Boat repossessions are reported to be on the rise nationwide. Boat repossessions come both from private owners who have defaulted on loans, and from dealers that have gone out of business. Repossessions from private owners follow the same course as any other repossession, with a buyer who becomes unable to continue making loan payments and defaults on a loan. After default and a cure option, giving the owner the opportunity to redeem the note by paying the full balance, or possibly simply to reinstate the note by paying the shortfall plus costs, the finance company will resort to repossession, reclaiming the boat for later sale. With a dealer that has gone out of business, there could be a number of boats in the dealer's inventory, all securing dealer financing for the inventory from a bank or some other lender. When the dealer goes out of business, the dealer will also stop making note payments and the finance company will quickly step in to seize possession of inventory.
Sad though it is for someone to lose their boat to repossession, bank repossessions of boats create opportunities for new buyers. After a boat is repossessed, the lender will sell the boat by some means to recoup a part of its investment in the boat. These sales amount to liquidations, in which a lender is forced to take just a fraction of its investment in a boat in order to recover any amount. A buyer can buy a boat at this liquidation price, and likely save thousands. This takes place countless times per month all across the United States. Boat repossessions are on the rise nationwide, and more and more buyers are taking advantage of the opportunities created.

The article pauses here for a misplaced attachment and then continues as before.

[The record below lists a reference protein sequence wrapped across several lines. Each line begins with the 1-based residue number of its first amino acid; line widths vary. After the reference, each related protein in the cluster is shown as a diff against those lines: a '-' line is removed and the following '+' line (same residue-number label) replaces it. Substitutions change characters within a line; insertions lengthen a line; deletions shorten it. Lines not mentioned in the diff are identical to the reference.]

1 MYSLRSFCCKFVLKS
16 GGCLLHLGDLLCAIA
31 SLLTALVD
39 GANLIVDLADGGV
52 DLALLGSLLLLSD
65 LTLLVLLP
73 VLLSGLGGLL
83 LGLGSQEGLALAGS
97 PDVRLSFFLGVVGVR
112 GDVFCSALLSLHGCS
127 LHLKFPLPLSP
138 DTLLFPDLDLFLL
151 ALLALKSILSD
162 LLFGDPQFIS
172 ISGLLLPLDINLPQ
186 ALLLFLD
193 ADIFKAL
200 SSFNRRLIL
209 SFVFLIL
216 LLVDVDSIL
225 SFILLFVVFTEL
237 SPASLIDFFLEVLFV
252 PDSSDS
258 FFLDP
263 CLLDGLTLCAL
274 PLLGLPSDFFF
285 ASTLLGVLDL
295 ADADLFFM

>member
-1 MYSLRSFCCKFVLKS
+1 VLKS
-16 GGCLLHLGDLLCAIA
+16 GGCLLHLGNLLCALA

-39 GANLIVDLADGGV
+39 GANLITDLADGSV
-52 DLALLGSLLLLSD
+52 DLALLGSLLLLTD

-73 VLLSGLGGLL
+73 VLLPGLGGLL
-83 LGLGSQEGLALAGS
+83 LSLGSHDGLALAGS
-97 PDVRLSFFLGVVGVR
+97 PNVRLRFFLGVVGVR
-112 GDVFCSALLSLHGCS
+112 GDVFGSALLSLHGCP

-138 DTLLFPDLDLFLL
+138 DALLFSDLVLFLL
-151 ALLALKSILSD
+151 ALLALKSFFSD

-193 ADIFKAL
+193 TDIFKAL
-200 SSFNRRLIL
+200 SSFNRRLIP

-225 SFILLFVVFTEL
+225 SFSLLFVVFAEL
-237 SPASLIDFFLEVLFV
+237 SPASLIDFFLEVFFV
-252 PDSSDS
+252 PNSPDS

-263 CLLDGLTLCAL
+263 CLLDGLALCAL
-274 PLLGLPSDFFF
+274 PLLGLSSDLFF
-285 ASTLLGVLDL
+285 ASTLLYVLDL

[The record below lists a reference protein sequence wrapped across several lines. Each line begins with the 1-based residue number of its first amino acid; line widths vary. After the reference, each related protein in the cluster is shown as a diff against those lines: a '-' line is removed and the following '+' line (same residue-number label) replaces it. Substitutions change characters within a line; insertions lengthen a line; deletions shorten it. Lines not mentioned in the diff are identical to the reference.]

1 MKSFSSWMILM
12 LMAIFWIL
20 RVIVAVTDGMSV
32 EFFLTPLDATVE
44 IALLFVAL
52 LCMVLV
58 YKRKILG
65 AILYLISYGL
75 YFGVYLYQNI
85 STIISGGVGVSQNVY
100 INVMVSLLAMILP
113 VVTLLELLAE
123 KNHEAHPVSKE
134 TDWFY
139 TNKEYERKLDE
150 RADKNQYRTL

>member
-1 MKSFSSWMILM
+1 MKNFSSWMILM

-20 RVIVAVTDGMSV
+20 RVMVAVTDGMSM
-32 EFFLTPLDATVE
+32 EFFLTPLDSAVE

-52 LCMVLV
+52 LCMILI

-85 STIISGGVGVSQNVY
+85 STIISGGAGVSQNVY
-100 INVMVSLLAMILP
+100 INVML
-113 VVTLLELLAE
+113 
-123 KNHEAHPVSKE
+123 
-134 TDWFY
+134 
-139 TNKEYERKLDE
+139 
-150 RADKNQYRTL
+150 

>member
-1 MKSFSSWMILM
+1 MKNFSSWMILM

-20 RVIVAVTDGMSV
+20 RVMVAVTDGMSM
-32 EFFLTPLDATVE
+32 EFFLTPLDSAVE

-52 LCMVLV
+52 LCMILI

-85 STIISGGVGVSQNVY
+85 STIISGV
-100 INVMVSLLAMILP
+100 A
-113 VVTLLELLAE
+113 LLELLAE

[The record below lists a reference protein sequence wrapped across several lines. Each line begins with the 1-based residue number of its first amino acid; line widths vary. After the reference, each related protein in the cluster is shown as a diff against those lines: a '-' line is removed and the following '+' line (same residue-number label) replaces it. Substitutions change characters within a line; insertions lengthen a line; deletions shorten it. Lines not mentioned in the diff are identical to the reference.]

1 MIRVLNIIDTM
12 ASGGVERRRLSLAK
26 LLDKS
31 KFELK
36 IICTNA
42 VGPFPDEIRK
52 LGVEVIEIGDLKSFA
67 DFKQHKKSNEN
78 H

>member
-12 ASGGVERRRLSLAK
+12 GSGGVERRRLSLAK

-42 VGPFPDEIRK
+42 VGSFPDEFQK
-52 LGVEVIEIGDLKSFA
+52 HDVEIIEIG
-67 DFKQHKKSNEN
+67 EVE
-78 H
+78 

Repossessed boats range in size from tiny fishing boats all the way up to yachts. At the same time, the condition of these boats varies widely. In some cases, a repossessed boat will be recovered in excellent condition so that it is usable with no repairs or modifications. In other cases, boats are neglected before repossession, where owners stop maintaining and servicing boats after they stop paying for them. A buyer of a repossessed boat must exercise special caution in examining the boat before buying. A boat in non-working condition or in need of extensive repairs will probably not be worth investing in. Of course, boats repossessed from dealers generally do not present these problems. In many cases, these boats are new, even if sold at liquidation prices after repossession.
Repossessed boats are generally sold at auction. Auctions are operated by private auction dealers, who operate under contract with banks and lenders to conduct auctions of repossessed goods. An auction, of course, is a selling procedure under which goods are offered for sale by auction dealers in a competitive bidding procedure. Would-be buyers place bids or offers on goods, with multiple bidders participating, and the goods are sold to the highest bidder. Auctions for repossessed boats are now widespread.
The first hurdle to buying a boat at auction is to find an auction house to buy from. That is not quite as simple as it might seem. In fact, there are many auction houses in business that sell repossessed boats, but they vary in the size and quality of their offerings and in the accessibility of inventory. Access to inventory is important, because some boats at auction will be in need of extensive repairs and upgrades.
A great alternative to a boat auction is to purchase your boat at Marine Connection! This is South Florida's largest volume for super store for new, pre-owned and repossessed boats. Contact Marine Connection at www.marineconnection.com to find what you are looking for today!